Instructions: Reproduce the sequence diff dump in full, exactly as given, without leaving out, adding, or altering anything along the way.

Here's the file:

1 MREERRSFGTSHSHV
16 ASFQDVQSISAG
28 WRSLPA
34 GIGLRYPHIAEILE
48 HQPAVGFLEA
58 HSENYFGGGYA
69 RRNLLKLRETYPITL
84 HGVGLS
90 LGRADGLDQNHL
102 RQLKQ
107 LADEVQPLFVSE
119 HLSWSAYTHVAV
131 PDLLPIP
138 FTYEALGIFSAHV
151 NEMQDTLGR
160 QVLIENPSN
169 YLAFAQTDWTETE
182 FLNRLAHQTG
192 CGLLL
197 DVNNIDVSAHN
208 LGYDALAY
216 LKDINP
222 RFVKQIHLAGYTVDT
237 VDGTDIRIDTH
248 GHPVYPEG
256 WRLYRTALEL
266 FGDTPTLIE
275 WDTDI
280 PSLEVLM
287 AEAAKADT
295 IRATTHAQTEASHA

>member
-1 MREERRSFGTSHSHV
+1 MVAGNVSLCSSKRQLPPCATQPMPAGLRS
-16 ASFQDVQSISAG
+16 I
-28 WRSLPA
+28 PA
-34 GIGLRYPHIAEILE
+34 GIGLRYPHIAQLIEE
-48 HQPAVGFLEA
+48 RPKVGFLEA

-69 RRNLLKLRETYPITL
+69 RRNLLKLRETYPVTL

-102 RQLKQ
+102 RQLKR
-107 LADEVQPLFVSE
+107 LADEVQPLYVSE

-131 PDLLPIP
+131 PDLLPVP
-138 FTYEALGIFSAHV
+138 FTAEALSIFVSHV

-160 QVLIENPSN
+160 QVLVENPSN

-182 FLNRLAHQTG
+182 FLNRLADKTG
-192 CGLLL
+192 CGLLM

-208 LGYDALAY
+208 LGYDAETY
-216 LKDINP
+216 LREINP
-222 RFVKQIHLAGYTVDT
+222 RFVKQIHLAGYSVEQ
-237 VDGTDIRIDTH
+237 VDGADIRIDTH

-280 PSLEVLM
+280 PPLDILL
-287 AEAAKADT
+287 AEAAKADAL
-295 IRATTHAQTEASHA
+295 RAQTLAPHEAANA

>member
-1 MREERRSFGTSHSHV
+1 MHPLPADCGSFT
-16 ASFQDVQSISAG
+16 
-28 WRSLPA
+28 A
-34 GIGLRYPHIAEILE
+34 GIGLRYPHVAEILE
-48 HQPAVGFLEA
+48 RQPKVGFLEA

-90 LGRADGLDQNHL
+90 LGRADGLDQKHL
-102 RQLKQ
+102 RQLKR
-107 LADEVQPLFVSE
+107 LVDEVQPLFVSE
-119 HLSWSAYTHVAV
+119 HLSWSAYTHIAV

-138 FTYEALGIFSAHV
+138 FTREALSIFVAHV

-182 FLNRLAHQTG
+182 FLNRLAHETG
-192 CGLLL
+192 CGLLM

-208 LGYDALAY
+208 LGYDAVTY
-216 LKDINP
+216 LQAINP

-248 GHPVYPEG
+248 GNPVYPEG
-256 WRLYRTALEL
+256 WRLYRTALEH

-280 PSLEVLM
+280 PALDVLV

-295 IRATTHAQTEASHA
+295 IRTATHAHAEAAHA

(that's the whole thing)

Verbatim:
1 MREERRSFGTSHSHV
16 ASFQDVQSISAG
28 WRSLPA
34 GIGLRYPHIAEILE
48 HQPAVGFLEA
58 HSENYFGGGYA
69 RRNLLKLRETYPITL
84 HGVGLS
90 LGRADGLDQNHL
102 RQLKQ
107 LADEVQPLFVSE
119 HLSWSAYTHVAV
131 PDLLPIP
138 FTYEALGIFSAHV
151 NEMQDTLGR
160 QVLIENPSN
169 YLAFAQTDWTETE
182 FLNRLAHQTG
192 CGLLL
197 DVNNIDVSAHN
208 LGYDALAY
216 LKDINP
222 RFVKQIHLAGYTVDT
237 VDGTDIRIDTH
248 GHPVYPEG
256 WRLYRTALEL
266 FGDTPTLIE
275 WDTDI
280 PSLEVLM
287 AEAAKADT
295 IRATTHAQTEASHA

>member
-1 MREERRSFGTSHSHV
+1 MVAGNVSLCSSKRQLPPCATQPMPAGLRS
-16 ASFQDVQSISAG
+16 I
-28 WRSLPA
+28 PA
-34 GIGLRYPHIAEILE
+34 GIGLRYPHIAQLIEE
-48 HQPAVGFLEA
+48 RPKVGFLEA

-69 RRNLLKLRETYPITL
+69 RRNLLKLRETYPVTL

-102 RQLKQ
+102 RQLKR
-107 LADEVQPLFVSE
+107 LADEVQPLYVSE

-131 PDLLPIP
+131 PDLLPVP
-138 FTYEALGIFSAHV
+138 FTAEALSIFVSHV

-160 QVLIENPSN
+160 QVLVENPSN

-182 FLNRLAHQTG
+182 FLNRLADKTG
-192 CGLLL
+192 CGLLM

-208 LGYDALAY
+208 LGYDAETY
-216 LKDINP
+216 LREINP
-222 RFVKQIHLAGYTVDT
+222 RFVKQIHLAGYSVEQ
-237 VDGTDIRIDTH
+237 VDGADIRIDTH

-280 PSLEVLM
+280 PPLDILL
-287 AEAAKADT
+287 AEAAKADAL
-295 IRATTHAQTEASHA
+295 RAQTLAPHEAANA

>member
-1 MREERRSFGTSHSHV
+1 MHPLPADCGSFT
-16 ASFQDVQSISAG
+16 
-28 WRSLPA
+28 A
-34 GIGLRYPHIAEILE
+34 GIGLRYPHVAEILE
-48 HQPAVGFLEA
+48 RQPKVGFLEA

-90 LGRADGLDQNHL
+90 LGRADGLDQKHL
-102 RQLKQ
+102 RQLKR
-107 LADEVQPLFVSE
+107 LVDEVQPLFVSE
-119 HLSWSAYTHVAV
+119 HLSWSAYTHIAV

-138 FTYEALGIFSAHV
+138 FTREALSIFVAHV

-182 FLNRLAHQTG
+182 FLNRLAHETG
-192 CGLLL
+192 CGLLM

-208 LGYDALAY
+208 LGYDAVTY
-216 LKDINP
+216 LQAINP

-248 GHPVYPEG
+248 GNPVYPEG
-256 WRLYRTALEL
+256 WRLYRTALEH

-280 PSLEVLM
+280 PALDVLV

-295 IRATTHAQTEASHA
+295 IRTATHAHAEAAHA